Here's the first comprehensive strategic system for overcoming the causes and eliminating the effects of procrastination.
Here are techniques to help any busy person get more things done more quickly, without the anxiety and stress brought on by delay and pressing deadlines.
If you are a professional, manager, student, entrepreneur, writer, or homemaker, this audiobook will help you achieve your goals more rapidly, whether they are large, complex challenges or the small, essential tasks of everyday life and work. If you now work effectively, even though you have too much to do and too little time, The Now Habit will show you how to prioritize your goals to allow more time for guilt-free play.
Step by step, Neil Fiore, Ph.D. reveals numerous tested strategies for ridding your life of procrastination:
The Now Habit promises you the chance to truly enjoy guilt-free recreational time, knowing the work is really behind you.
©2006 Neil Fiore, Ph.D.; (P)2007 Gildan Media
The book seemed to have some good content, but due to the author's intolerable narration, I could only make it about halfway through.
The author narrated his own book, but should have gotten a professional to do it. His halting speech pattern was something like a cross between Captain Kirk and Christopher Walken. At times, it was as if he was having trouble reading the actual text.
Since the content seemed to be worthwhile, I'm going to purchase this in either paperback or ebook format, since listening to the author attempt to narrate the book is not an option in this case.
This book is a marvelous treatment of the seemingly intractable habit of procrastination. Fiore does more than simply address the symptoms. Instead, he explores some of the more common reasons why people procrastinate, and manages to do so without boring the listener with too much psycho-babble or victimhood mentality.
Reasonable content, terrible narration. The issue has come up before, and here it is again: just because you wrote a book, doesn't mean you have the skill to read it! The author's narration is flat and monotone with frequent hesitations as he begins another segment of text. It's almost like listening to your 6 year old stammer over his homework reading because he doesn't know how to pronounce the next word. This book is a little like that in many places. I bought the book because years ago I read the hard copy version and remembered that it had some good content. However, not so the audio version.
The content could be useful, but because he delivers like a robot with the caps lock on, I found I couldn't focus enough on the message to make it useful. Potential authors note; this issue of bad narration comes up frequently in audible reviews, and has certainly steered me away from a book more than once.
I think it would have been better if a professional reader had read it. It was painful to listen to this book.
Not if he reads it.
I did not get a lot out of this book, perhaps what I struggle with is not really procrastination.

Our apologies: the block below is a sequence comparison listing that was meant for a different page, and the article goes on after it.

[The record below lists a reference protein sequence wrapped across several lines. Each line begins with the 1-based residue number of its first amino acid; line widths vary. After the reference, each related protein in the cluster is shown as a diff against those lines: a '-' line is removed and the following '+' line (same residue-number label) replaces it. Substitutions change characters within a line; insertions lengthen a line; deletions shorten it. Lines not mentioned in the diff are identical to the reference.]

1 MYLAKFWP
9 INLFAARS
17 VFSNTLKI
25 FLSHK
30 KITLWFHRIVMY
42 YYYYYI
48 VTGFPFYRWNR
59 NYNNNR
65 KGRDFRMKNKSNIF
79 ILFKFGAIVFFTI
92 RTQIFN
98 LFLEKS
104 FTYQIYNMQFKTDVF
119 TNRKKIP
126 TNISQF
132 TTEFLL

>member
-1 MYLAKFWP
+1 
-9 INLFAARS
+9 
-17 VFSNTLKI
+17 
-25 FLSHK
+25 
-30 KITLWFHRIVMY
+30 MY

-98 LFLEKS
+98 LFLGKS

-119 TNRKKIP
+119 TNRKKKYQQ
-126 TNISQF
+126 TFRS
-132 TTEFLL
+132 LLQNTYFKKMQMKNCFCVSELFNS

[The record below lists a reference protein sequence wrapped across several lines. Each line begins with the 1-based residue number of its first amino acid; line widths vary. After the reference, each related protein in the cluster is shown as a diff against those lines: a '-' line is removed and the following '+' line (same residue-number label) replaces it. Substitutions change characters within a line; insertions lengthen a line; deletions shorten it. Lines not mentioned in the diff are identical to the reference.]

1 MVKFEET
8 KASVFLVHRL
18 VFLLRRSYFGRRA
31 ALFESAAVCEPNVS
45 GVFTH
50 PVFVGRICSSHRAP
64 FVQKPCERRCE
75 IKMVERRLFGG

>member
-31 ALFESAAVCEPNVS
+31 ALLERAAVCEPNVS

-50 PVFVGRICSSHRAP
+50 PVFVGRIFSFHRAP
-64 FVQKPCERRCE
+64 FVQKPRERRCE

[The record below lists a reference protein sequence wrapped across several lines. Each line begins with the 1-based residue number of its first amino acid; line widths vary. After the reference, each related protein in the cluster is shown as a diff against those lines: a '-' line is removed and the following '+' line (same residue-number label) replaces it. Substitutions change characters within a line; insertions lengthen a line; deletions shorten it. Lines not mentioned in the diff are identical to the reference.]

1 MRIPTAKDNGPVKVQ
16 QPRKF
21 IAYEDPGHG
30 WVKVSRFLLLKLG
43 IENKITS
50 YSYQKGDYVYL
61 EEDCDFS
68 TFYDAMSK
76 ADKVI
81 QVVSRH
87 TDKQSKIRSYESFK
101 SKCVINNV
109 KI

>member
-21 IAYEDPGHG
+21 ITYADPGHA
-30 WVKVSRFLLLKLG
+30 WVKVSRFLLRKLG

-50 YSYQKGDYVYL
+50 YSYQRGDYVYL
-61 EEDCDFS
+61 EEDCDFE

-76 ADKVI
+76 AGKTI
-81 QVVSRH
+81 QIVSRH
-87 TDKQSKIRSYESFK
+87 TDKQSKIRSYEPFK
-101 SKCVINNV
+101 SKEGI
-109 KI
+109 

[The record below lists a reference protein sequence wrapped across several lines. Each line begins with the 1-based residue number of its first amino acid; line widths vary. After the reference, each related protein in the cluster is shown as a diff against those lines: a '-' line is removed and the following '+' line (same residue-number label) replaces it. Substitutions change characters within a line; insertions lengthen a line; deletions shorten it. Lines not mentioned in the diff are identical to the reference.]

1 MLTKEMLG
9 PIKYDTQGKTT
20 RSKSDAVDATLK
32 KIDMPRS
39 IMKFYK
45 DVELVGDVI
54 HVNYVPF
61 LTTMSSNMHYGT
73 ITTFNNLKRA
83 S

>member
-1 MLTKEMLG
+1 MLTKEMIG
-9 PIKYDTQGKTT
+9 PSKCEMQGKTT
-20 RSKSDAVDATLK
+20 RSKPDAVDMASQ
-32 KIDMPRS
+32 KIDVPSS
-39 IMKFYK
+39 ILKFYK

I couldn't barely get through the first chapter. I was hoping for helpful hints on how to improve my performance and eliminate procrastination. Maybe I will try it again but I really don't want to spend time listening to someone who sounds like they need a psychiatrist more than a counselor.
Seriously I don't want to listen to stories of people whose lives have become a slow moving train wreck.
Sorry I wasted a credit on this and, ironically, it's too bad that i procrastinated on listening to it since it's too late to return it.
After fixing up the narration by increasing the reading speed, I found the author's insights to be very valuable. Especially the link between procrastination and fear of failure, and the need to understand the rewards from procrastination (what do you think you win by delaying action? If you understand that about the problem, then you can start to dig deeper into solving the problem.) Interesting insights, if you are willing to look past the narrator's difficulties.
A professional narrator would have been much better. The current narrator seemed to be managing some kind of speech or cognitive impediment (so sorry to have to point this out), which is manifested by weird mid-sentence pauses and a very slow reading speed.
Turning on 1.25 X reading speed made the whole thing much better, and allowed me to get past the narration difficulties to enjoy the real insights.
The info was interesting, some of it useful but he should have probably hired a narrator. The authors breaths were distracting and the word spacing often difficult to follow.
I really enjoy this book, I'm not done with it yet but so far it is helping me to look at my own motivations for procrastinating. Unfortunately, the author's narration is awkward. I feel that whomever was ever in charge of editing the reading should've done a better job too. There are clear "hiccups" of stuttering the beginning of a word or audible sighs. My biggest problem with the narration though is the random awkward pauses. I listen at 1.25 speed and it is still very noticeable. Not a longer than normal pause at the end of a sentence, these are strange pauses mid-sentence, interrupting the flow. I feel guilty being so critical of the author, I'm sure he did his best but a professional narrator should've been hired for this.
This was probably a helpful read, unfortunately it didn't translate well to audio. The narrator was painfully slow, and often pauses for full seconds between words. Even at 1.3 speed, it sounded like a normal person talking, but even then with abnormally long pauses between words. I can't recommend it.
the narrator seems...to have a stutter. I'm not sure if it's an attempt at emphasis, a speech impediment or just poor narration, but it's really distracting.
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